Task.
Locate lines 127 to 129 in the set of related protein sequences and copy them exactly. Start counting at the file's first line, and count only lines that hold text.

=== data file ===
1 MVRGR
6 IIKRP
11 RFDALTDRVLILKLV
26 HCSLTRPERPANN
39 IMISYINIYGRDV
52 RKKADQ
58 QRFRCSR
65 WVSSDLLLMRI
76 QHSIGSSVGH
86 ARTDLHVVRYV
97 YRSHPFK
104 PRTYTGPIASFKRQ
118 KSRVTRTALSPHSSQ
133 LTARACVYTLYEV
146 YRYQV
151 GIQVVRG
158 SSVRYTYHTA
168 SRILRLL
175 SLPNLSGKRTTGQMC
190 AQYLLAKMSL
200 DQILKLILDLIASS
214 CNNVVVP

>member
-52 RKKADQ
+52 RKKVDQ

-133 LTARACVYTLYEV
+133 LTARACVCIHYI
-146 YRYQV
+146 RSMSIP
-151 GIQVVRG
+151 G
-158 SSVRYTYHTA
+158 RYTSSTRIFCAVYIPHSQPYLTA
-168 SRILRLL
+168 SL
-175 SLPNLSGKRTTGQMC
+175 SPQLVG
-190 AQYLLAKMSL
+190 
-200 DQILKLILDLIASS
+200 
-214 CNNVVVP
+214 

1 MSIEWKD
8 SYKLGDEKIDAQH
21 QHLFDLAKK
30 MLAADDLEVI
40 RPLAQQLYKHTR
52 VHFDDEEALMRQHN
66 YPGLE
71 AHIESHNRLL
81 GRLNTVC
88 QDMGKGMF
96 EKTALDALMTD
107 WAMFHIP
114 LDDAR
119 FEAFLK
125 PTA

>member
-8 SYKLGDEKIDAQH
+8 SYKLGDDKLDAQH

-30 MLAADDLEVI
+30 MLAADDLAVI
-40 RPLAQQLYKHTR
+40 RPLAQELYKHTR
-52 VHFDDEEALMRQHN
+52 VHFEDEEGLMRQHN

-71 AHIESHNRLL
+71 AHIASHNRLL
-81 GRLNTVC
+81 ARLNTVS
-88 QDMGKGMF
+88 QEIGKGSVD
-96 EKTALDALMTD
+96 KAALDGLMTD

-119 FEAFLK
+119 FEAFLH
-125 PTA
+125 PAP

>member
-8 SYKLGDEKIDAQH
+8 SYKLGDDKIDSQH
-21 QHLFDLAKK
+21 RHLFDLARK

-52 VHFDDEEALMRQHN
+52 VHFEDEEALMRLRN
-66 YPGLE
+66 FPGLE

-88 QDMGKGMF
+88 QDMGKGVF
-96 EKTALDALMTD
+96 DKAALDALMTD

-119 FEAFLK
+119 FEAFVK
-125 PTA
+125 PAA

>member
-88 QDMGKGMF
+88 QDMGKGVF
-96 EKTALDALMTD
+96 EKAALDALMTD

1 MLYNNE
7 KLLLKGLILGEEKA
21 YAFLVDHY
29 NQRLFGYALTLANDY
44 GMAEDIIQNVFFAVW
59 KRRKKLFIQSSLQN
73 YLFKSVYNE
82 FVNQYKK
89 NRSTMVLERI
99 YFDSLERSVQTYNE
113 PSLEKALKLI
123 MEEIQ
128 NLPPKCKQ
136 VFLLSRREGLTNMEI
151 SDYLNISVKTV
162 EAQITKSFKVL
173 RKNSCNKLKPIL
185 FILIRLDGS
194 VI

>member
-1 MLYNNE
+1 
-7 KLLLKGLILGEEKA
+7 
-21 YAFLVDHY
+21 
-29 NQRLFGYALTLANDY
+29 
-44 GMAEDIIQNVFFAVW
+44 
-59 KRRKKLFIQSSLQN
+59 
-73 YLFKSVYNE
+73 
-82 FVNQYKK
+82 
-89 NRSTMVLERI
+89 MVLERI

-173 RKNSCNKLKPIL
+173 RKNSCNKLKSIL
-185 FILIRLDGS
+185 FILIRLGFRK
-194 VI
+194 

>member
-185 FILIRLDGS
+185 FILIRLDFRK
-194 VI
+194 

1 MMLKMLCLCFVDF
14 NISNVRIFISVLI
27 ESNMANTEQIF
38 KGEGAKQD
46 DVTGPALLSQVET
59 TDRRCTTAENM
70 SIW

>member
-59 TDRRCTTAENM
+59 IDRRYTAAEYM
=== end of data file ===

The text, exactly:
+21 
-29 NQRLFGYALTLANDY
+29 